The Civil War at its start was a unique conflict, in which the combatants tried to do their worst to each other by drill-book learning. The wonder is that they could function at all. They scarcely could; the early engagements of the war justified the contemptuous dismissals of European observers, who viewed them as conflicts between armed mobs. What lent purpose was the determination of the men in the ranks to turn themselves into soldiers, by sheer effort of will. The process was slow and laborious. As late as Gettysburg, there were few regiments on either side that knew how to fight effectively. The performance of the 20th Maine at Little Round Top, though it changed position under fire, was due to the dynamic leadership and force of character of its commander, Joshua Chamberlain, but Chamberlains were few. Their numbers were diminished, moreover, by the startlingly high casualties, particularly among officers, always inflicted in battle. Civil War armies were destroyed almost as fast as they were formed. The 7th New York Heavy Artillery, one of several heavy artillery regiments converted to infantry after the Army of the Potomac’s disabling losses in the Overland Campaign, lost 291 men killed and 500 wounded in its last stages. So high was the fatality rate, and that of wounding, that it is a rational enquiry to ask how the Civil War soldier sustained his courage, suppressed his fear, and returned to combat. James McPherson, the Civil War’s leading contemporary historian, has devoted one of his studies of the war to that subject. InFor Cause and Comrades (1997), McPherson separates the questions into three: What impelled a soldier to enlist? What motivated him to fight? What sustained his steadfastness? The first question is the easiest to answer. The Northern volunteers of 1861-62 joined up because they were outraged by the South’s assault on the integrity of the republic, a motive which most retained throughout their service, even though it was undermined by combat fatigue and homesickness as the war protracted. An impressively large proportion of the early volunteers served throughout the war if they escaped wounds or capture. Such emotions were offset by what Professor McPherson identifies as the sentiments of “duty, honor, country,” very much like those that underlay enlistment in the first place. Such motives were reinforced by the recognition that, having journeyed through the war thus far, their sacrifice would be nullified if they gave up before the decision had been achieved. Persistence was always attacked, however, by the brute facts of battle when the stress of battle supervened. Then the men in the ranks overcame their fear by sensing the greater fear of being thought a coward. In letters home almost all soldiers tried to explain how they bore the terror of facing the enemy and why they refused to seek a way out, emphasising their horror of being thought a coward, particularly by comrades known to their families. It is exactly true that of the Civil War soldier, as of most soldiers in most wars, his greatest fear was of fear itself. Primary fear was entirely rational, since the risk of death or wounding in battle was very high. One in ten Union soldiers was wounded, one in sixty-five killed, while one in thirteen died of disease. Confederate figures were similar but less than those of the Union, because of the South’s lack of white numbers. As long as the war persisted and casualties were inflicted at that rate, Northern victory was foreordained. Certainty, however, was prejudiced by the effect of military losses and occasional setbacks.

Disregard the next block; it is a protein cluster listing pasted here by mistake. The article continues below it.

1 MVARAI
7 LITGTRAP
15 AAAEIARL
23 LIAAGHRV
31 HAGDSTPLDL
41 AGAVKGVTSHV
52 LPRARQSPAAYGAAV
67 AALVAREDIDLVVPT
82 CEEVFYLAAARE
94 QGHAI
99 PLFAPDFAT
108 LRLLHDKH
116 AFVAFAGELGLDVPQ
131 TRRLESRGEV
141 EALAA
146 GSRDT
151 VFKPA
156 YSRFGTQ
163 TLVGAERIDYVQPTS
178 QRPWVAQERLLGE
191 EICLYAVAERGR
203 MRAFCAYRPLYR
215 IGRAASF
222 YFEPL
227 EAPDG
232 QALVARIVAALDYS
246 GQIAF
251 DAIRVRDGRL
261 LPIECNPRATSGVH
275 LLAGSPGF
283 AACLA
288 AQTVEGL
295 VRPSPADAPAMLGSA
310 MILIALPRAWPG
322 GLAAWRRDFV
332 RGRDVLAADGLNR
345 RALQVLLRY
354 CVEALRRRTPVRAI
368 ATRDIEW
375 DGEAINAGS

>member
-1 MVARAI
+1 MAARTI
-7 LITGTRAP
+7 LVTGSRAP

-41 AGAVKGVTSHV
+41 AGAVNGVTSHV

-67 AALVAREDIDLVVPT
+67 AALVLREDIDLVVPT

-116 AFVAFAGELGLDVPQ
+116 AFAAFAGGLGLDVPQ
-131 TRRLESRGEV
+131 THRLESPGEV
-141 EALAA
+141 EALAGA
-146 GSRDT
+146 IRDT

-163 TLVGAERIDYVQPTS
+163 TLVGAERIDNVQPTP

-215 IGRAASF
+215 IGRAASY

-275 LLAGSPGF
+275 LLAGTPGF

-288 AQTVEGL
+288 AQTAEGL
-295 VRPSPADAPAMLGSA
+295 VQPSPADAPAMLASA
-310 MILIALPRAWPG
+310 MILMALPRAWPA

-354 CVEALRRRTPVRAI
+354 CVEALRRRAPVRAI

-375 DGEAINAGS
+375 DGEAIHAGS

The war had inflicted more than a million total casualties, of whom 200,000 had been killed in battle. The total exceeds that of the American fatalities of the Second World War and bears comparison only with the European losses of the Great War and Russia’s in the Second World War. In many respects the Civil War was and remains America’s Great War, in the way it is commemorated nationally in so many towns and battlefield cemeteries and subjectively and collectively in the American consciousness. Just as even at the beginning of the twenty-first century most Europeans, certainly most people in Britain, know and remember the identities of family members who were killed on the Somme or at Passchendaele, so living Americans remember ancestors who died at Gettysburg or Cold Harbor. The links remain startlingly close. An American neighbour, married to an Englishman, never ceases to surprise me by remembering that both her grandfathers fought in the Confederate army, one at Gettysburg. There is this difference between the Civil War and the Great War, however. The Great War is always spoken of with regret in Europe. It is the Continent’s tragedy, the cause of many of its persisting troubles, the war without justification or point. No such regrets attach to the Civil War, which is remembered as the struggle which completed the Revolution and made possible the realisation of the ideals on which the Founding Fathers launched the republic in the 1770s. The memory of the war, of the terrible casualties of its costliest battles, strikes a chill, naturally. It also, however, brings a glow of pride, at the sacrifice a previous generation was ready to make in the cause of ideals held central to its life by modern America; equality, human freedom, the rights of the individual before the law. Such reaction comes more readily to Northerners than to Southerners. Southerners, however, have found ways, consistent with American values, in honouring their Civil War generation, the bravery and patriotism, which somehow overlies the Confederacy’s commitment to the preservation of slavery.